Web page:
Ray Harper

Ray HarperRay Harper of Amory trusts his cardiologist, Barry Bertolet, M.D., with his life. That’s a good thing—because Dr. Bertolet and his colleagues at the North Mississippi Medical Center Heart and Vascular Institute have come through for Ray several times.

Dr. Bertolet has been Ray’s cardiologist since he first began practicing in Tupelo in 1997, not long after Ray’s first open heart surgery. During a routine checkup in 2021, Dr. Bertolet found plaque built up in Ray’s carotid arteries (the blood vessels located on each side of his neck) that was restricting blood flow to his brain and putting him at high risk for stroke. He referred Ray to heart and vascular surgeon Joey Stinson, M.D., who scheduled surgery to remove the plaque and restore blood flow.

Before the procedure, Ray was placed on a heart monitor that detected his erratic heart rhythm. “The staff went crazy rushing around,” Ray says. “I had been telling everyone for weeks that my heart sometimes would flutter, but it never would happen when they were checking it. This time it did.” Usually, Ray’s abnormal heart rhythm, which is caused by a condition known as atrial fibrillation, would correct itself, but not this time. Dr. Bertolet performed a procedure known as cardioversion to shock Ray’s heart back into a normal rhythm.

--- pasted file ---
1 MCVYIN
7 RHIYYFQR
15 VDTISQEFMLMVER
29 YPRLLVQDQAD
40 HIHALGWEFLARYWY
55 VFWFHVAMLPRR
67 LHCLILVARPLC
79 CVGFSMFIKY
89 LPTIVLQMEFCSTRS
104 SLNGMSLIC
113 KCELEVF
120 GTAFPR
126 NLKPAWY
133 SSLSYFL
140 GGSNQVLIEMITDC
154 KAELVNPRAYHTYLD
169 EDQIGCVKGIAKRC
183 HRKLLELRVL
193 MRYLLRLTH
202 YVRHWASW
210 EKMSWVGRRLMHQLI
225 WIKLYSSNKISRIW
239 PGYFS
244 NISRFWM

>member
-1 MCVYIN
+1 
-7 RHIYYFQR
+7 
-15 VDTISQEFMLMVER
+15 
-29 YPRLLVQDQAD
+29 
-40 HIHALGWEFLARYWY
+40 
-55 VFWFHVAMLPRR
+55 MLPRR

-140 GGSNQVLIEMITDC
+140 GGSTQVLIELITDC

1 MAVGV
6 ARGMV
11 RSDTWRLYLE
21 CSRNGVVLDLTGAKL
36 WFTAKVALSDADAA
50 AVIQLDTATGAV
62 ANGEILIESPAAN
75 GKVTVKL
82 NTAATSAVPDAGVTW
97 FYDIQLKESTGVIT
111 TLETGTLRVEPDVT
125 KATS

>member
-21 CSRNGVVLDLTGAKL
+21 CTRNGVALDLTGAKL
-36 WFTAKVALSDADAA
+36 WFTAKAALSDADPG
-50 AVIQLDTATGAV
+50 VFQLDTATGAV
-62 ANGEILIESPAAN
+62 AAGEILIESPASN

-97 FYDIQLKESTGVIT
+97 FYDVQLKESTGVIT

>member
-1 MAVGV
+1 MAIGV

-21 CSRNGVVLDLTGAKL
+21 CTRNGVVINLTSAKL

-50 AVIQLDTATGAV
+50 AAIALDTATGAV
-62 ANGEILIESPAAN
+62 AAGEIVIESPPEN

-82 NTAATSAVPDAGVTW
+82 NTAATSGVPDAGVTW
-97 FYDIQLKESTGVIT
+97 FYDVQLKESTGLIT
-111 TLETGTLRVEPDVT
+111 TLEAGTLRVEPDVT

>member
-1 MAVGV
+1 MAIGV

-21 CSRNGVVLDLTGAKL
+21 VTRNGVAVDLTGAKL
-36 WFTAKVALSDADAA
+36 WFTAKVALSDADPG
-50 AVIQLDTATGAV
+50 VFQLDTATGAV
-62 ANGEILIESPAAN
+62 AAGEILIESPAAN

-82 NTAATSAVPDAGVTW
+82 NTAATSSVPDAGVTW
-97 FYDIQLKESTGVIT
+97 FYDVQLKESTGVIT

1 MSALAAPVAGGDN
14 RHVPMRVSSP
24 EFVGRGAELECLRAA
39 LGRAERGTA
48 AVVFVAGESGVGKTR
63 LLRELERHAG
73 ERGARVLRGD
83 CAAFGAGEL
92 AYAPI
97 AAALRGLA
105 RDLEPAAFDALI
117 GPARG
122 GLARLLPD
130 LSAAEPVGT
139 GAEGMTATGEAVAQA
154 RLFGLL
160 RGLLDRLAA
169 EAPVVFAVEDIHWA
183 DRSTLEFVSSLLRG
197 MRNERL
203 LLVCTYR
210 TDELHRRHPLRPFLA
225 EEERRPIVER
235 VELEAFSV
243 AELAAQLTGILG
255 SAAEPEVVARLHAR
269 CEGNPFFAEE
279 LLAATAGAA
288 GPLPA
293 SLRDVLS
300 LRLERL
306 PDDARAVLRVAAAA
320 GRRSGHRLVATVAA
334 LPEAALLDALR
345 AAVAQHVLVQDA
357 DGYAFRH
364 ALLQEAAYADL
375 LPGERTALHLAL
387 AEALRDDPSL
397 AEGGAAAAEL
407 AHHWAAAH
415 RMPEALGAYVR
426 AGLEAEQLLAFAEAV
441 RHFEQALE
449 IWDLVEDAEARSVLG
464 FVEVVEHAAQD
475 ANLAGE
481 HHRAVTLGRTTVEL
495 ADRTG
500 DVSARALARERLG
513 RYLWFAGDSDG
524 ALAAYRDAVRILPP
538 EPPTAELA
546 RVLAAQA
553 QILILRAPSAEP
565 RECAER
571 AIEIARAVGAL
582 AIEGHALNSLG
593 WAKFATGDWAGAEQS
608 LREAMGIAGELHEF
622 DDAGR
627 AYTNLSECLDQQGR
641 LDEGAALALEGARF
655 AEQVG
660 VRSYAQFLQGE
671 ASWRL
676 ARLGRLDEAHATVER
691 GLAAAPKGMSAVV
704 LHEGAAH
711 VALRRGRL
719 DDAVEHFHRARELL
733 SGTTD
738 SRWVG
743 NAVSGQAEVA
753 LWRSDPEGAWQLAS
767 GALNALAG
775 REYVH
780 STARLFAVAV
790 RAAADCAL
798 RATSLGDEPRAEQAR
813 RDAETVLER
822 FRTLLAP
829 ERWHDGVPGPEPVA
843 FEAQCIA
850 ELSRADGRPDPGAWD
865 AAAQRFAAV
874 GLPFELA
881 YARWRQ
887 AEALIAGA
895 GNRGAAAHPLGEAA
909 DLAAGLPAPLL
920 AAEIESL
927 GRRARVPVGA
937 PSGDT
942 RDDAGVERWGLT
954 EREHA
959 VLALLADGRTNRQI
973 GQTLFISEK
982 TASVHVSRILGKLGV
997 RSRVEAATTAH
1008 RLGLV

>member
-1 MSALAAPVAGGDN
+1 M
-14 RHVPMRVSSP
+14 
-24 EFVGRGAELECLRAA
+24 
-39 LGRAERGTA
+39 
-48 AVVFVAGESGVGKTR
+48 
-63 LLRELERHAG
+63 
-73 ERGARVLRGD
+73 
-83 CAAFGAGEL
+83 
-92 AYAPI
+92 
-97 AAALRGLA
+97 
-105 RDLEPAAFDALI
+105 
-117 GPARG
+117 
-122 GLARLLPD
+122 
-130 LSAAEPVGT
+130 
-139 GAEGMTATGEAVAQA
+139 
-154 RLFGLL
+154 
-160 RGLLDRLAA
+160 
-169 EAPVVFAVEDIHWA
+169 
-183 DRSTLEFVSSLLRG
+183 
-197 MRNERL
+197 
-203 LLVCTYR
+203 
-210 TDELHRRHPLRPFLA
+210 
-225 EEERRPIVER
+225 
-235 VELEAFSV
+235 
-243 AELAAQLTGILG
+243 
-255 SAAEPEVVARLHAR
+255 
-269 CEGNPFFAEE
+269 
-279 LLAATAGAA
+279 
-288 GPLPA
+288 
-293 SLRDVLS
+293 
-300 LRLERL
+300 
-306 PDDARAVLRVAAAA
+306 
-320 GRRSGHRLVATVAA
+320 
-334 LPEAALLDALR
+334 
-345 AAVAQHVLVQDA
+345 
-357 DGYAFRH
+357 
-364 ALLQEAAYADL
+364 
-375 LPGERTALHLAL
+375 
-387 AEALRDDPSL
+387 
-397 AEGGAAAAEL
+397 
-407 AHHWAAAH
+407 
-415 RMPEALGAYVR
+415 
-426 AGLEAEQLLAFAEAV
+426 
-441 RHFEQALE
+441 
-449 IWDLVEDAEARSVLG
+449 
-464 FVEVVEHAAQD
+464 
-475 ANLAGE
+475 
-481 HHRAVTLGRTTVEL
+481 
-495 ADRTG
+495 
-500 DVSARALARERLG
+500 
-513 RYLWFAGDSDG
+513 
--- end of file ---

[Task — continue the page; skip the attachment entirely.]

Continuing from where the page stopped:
Because atrial fibrillation and blocked carotid arteries are a “double whammy” for stroke risk, Dr. Stinson put Ray’s surgery on hold. He began taking blood thinning medication to treat the atrial fibrillation. Unbeknownst to all, the perfect storm was brewing.

While camping a few weeks later, Ray started exhibiting symptoms of a stroke and was rushed to NMMC. In the Emergency Department, doctors determined that it was not a stroke causing his symptoms but rather a dangerously low blood count exacerbated by blood thinner. As soon as he was stable enough, Dr. Stinson performed the carotid artery surgery.

Now blood flow was improved, but the atrial fibrillation still needed to be addressed and blood thinner was obviously not a good option for Ray. Dr. Bertolet referred Ray to cardiac electrophysiologist Jim Stone, M.D., for a Watchman procedure. The Watchman device serves as a plug, sealing part of the heart to keep large blood clots from entering the bloodstream. The Watchman procedure took less than an hour in NMMC’s Electrophysiology Laboratory, and Ray went home the next day.

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